STATEWIDE - For the past three years lobster men have brought in record hauls to Maine's industry. Now a decline in the settling of baby lobsters looks to cap the end of these recent high catches.
"We don't have a crystal ball yet by any means," Richard Wahle, a faculty researcher at the University of Maine's Darling's Marine Center, says. "We're very much at the infancy of developing these things."
A University of Maine survey shows a decline in more than half of the young lobster population in the Gulf of Maine since 2007.
However, researchers are urging lobster men to remain calm, saying the observation now will pay off later down the road.
"Having that early warning allows the industry and the coastal economy to prepare for change," Wahle says. "That's one of the key benefits of our research."
Wahle says there no clear reason for the decline in baby lobsters, though environmental change appears to be at the top of the list.
"It could be that weather patterns in the past years have exported the larvae out of the Gulf of Maine," Wahle explains. "The other potential factor may be higher mortality rates amongst those lobsters."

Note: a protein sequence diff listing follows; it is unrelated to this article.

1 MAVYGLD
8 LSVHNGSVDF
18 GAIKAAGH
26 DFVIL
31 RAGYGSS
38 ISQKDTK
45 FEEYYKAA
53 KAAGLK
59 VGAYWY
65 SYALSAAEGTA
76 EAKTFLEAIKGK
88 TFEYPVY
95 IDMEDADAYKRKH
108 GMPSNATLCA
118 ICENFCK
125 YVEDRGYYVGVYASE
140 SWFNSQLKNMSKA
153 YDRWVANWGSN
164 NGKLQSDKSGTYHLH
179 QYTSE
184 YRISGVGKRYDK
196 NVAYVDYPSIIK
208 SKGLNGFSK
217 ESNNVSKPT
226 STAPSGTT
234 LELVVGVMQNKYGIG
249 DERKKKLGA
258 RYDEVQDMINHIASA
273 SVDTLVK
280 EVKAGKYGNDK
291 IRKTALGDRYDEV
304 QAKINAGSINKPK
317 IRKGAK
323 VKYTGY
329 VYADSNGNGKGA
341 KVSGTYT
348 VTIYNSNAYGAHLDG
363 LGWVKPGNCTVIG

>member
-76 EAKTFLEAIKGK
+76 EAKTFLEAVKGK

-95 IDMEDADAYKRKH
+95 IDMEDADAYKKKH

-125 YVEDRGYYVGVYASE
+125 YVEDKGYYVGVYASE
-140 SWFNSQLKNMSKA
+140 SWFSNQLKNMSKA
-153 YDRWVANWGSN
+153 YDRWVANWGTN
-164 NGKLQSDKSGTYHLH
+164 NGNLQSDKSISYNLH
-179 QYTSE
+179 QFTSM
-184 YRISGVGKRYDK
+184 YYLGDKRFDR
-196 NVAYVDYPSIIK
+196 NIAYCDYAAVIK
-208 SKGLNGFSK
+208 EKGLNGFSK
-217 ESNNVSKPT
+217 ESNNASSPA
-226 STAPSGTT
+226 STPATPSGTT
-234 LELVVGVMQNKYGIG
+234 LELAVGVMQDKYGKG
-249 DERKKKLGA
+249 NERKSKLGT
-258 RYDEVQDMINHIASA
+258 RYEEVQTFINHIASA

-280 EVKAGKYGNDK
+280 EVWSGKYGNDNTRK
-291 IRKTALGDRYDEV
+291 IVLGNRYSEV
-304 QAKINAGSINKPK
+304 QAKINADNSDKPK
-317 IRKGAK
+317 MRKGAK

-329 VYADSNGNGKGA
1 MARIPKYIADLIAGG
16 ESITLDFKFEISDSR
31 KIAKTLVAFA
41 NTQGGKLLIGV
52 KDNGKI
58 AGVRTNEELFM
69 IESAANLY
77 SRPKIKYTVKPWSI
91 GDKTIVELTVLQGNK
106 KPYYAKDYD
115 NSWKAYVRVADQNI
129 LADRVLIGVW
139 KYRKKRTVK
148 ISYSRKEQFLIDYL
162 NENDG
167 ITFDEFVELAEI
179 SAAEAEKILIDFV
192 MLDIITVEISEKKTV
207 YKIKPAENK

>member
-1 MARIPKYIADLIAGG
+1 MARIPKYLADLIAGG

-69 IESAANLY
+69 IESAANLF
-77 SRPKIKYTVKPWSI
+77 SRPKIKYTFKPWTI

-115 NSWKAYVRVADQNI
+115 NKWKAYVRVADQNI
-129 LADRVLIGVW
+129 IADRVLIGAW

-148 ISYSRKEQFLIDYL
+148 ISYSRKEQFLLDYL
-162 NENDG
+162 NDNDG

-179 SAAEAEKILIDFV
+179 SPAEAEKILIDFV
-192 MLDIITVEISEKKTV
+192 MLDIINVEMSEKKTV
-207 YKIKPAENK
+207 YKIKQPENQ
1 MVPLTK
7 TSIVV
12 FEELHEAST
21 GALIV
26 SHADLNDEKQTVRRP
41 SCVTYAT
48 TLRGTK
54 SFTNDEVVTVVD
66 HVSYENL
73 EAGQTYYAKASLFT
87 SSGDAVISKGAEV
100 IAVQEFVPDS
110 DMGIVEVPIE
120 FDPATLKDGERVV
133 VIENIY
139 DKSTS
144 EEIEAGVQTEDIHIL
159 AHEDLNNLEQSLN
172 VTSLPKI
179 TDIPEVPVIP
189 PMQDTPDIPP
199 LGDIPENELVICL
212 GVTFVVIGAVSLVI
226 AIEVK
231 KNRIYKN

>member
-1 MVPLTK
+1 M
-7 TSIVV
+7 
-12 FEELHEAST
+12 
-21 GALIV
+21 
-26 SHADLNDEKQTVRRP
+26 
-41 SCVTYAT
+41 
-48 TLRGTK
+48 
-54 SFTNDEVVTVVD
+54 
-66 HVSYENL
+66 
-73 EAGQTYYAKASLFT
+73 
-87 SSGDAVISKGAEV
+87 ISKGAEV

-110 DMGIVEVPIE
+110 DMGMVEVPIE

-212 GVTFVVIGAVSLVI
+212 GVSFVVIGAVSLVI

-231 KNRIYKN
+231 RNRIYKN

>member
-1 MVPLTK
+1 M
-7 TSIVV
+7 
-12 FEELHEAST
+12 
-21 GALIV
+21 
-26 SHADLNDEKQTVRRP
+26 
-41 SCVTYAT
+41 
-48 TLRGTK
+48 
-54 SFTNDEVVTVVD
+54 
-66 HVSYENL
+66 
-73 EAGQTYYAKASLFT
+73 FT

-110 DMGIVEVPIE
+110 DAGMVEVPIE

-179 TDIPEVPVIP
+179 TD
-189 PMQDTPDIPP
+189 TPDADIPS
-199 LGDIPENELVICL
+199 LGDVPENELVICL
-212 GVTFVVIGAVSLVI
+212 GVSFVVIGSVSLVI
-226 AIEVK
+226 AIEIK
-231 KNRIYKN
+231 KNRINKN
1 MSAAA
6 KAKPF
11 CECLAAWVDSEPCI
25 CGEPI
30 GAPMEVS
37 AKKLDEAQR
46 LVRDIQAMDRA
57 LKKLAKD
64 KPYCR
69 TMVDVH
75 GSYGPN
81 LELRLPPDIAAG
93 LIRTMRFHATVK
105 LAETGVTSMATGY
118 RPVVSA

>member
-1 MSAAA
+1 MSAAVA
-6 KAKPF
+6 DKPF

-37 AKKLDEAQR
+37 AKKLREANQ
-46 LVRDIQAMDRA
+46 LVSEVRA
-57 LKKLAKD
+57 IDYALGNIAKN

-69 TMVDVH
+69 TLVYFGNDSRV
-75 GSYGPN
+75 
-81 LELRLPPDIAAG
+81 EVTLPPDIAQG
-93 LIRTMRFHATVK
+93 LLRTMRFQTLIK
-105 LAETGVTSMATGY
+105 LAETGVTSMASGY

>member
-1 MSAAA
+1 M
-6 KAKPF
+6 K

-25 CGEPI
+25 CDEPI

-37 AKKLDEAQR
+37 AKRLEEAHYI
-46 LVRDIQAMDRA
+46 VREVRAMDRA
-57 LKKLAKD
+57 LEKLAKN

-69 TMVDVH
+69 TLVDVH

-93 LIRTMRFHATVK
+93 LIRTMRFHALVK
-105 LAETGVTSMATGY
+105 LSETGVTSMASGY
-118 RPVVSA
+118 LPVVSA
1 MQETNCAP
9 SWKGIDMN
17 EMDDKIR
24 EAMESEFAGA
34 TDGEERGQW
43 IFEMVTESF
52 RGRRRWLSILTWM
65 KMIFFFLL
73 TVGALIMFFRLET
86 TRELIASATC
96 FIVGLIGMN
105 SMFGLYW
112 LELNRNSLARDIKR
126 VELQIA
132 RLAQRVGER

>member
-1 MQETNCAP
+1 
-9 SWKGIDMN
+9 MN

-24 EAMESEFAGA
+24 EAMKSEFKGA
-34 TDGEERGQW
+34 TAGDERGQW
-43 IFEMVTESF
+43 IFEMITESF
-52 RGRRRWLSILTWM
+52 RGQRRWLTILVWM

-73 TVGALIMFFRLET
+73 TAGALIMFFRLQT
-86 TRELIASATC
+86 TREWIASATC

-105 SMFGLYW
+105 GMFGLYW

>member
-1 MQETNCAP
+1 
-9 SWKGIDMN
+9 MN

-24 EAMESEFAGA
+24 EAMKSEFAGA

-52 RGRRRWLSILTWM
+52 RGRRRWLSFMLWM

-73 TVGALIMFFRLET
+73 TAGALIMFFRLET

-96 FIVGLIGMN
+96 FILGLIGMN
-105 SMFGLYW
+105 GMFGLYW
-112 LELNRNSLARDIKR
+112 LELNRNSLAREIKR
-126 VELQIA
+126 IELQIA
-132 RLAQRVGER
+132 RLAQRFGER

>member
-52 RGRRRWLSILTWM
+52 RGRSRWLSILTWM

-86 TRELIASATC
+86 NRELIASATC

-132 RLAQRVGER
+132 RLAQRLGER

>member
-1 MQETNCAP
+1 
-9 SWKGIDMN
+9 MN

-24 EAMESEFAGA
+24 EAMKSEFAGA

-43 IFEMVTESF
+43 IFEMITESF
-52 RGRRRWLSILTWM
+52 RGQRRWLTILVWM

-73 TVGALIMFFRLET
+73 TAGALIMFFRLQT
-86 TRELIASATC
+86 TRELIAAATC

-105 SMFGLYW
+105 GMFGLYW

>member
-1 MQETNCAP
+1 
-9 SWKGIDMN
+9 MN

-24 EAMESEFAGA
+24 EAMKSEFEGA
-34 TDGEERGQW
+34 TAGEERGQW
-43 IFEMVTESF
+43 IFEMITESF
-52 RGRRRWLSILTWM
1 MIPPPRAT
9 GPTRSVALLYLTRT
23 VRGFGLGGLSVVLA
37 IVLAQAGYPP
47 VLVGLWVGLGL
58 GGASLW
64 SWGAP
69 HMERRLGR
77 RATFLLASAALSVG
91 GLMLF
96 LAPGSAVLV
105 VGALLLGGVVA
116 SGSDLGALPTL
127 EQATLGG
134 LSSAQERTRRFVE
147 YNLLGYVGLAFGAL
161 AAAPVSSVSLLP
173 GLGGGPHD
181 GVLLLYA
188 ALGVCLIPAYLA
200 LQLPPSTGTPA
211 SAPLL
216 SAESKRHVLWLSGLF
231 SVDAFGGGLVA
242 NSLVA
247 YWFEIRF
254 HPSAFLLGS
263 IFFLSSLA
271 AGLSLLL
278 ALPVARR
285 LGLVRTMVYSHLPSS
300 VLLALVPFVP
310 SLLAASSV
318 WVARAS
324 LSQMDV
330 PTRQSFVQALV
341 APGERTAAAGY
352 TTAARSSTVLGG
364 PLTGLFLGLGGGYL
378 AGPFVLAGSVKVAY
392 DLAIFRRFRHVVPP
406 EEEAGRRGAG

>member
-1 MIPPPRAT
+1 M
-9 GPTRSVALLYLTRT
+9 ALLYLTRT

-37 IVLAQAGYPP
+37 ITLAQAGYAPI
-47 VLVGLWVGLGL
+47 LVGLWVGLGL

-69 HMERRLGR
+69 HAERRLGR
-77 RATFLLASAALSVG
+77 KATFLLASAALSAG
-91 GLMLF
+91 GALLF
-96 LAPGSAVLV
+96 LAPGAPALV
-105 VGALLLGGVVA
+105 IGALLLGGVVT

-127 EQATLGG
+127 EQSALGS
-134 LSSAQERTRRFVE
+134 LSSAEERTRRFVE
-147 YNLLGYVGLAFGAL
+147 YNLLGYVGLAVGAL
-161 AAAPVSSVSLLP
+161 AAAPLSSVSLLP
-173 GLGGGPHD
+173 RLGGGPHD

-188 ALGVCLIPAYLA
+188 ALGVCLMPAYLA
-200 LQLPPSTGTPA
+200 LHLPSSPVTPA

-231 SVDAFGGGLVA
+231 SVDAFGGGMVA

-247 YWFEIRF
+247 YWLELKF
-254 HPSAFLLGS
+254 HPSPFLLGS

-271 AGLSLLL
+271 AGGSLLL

What researchers are trying to determine is the link between the ocean environment and ups and downs with the larvae in an effort to create predictive models.
Wahle says there have been successes, like that in Rhode Island, despite a drastic drop in numbers since the 1990s.
"There, it's an issue of declining egg production," Wahle says. "There's a severe impact of shell disease on the adult population."
Though there has been an uptick in the percentage of shell disease, specifically in the western and southwestern parts of the Gulf of Maine, Wahle and other researchers are hoping their continued study will help determine a cause to the trending decline in young lobsters.